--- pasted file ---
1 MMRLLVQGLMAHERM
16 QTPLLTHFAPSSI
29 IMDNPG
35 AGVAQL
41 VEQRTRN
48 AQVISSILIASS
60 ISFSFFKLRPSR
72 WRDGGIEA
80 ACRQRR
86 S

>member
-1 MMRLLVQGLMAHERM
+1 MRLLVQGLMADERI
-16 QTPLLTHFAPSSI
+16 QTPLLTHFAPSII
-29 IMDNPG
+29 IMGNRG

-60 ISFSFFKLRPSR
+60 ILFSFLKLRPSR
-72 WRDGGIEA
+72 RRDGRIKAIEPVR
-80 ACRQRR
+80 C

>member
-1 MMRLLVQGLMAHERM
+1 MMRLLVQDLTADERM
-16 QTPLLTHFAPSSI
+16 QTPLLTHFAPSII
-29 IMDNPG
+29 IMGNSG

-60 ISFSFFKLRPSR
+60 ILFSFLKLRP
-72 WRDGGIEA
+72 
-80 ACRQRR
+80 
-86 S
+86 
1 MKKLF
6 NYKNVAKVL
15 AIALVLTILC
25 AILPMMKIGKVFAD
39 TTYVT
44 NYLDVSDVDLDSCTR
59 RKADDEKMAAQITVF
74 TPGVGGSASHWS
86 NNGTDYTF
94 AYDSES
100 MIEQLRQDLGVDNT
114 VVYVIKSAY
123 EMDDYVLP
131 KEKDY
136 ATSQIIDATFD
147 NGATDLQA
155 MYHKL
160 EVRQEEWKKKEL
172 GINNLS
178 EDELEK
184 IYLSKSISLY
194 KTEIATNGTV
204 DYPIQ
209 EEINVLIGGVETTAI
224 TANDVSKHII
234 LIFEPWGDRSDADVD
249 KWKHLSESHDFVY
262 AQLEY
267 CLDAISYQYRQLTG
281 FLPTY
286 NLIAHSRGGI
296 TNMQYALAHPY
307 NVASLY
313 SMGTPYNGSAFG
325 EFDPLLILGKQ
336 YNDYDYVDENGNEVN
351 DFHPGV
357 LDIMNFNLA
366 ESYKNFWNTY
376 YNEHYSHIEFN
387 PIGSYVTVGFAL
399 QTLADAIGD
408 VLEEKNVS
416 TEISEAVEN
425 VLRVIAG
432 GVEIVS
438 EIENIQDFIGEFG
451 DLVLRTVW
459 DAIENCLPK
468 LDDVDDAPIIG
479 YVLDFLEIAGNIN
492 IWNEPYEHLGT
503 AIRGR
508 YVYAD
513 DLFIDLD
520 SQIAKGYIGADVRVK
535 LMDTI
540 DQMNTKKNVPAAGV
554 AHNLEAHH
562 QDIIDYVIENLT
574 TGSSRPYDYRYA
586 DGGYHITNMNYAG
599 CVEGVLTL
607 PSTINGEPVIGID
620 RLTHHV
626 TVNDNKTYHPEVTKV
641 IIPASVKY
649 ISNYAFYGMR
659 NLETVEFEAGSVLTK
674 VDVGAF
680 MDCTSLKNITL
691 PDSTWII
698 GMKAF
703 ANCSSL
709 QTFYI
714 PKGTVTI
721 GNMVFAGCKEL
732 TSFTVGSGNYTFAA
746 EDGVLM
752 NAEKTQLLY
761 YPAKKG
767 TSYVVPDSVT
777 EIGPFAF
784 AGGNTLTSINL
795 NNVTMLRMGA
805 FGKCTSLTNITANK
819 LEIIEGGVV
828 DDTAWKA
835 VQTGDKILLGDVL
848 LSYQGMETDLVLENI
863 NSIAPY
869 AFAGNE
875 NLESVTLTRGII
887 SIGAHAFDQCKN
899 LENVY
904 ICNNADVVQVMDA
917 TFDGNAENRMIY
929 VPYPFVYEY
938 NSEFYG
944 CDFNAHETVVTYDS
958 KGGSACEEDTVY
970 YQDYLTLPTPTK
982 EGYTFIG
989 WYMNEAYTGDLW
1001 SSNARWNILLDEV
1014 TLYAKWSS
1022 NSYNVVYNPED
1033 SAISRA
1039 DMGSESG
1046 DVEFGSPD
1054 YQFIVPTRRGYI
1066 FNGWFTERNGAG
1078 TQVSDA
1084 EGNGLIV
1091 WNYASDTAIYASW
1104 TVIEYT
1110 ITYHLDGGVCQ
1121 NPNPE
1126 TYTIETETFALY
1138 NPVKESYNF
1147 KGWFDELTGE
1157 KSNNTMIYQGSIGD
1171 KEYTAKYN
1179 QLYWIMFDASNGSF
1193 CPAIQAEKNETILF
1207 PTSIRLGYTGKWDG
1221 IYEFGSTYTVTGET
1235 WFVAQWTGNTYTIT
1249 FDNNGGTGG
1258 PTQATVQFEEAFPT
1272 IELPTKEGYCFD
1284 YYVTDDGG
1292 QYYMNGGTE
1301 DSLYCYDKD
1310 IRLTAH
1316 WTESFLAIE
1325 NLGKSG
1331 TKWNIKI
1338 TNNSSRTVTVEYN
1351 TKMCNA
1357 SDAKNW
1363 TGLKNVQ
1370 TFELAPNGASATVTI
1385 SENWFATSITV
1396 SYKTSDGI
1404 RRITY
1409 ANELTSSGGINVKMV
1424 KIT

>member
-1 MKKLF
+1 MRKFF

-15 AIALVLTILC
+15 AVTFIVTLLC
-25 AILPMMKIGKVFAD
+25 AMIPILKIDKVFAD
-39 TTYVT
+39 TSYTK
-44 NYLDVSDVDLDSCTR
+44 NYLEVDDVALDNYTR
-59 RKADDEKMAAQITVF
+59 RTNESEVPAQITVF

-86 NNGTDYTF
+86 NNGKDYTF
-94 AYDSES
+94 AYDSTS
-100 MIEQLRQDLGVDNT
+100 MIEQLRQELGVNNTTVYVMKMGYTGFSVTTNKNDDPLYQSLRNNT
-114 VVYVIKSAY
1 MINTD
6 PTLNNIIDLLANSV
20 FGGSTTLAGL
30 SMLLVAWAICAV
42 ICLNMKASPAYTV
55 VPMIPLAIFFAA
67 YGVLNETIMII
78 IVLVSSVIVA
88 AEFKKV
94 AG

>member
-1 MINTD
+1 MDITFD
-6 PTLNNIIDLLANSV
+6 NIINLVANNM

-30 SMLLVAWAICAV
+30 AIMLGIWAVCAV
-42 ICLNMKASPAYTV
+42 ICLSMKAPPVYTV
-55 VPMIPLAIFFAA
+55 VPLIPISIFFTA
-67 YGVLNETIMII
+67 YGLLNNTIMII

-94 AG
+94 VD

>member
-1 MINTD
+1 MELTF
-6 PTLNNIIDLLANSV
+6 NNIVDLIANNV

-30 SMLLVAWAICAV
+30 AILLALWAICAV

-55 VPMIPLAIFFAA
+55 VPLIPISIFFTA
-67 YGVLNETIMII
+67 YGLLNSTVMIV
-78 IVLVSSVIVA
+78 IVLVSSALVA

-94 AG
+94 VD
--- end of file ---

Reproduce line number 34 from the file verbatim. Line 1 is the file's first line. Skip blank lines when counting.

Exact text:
+72 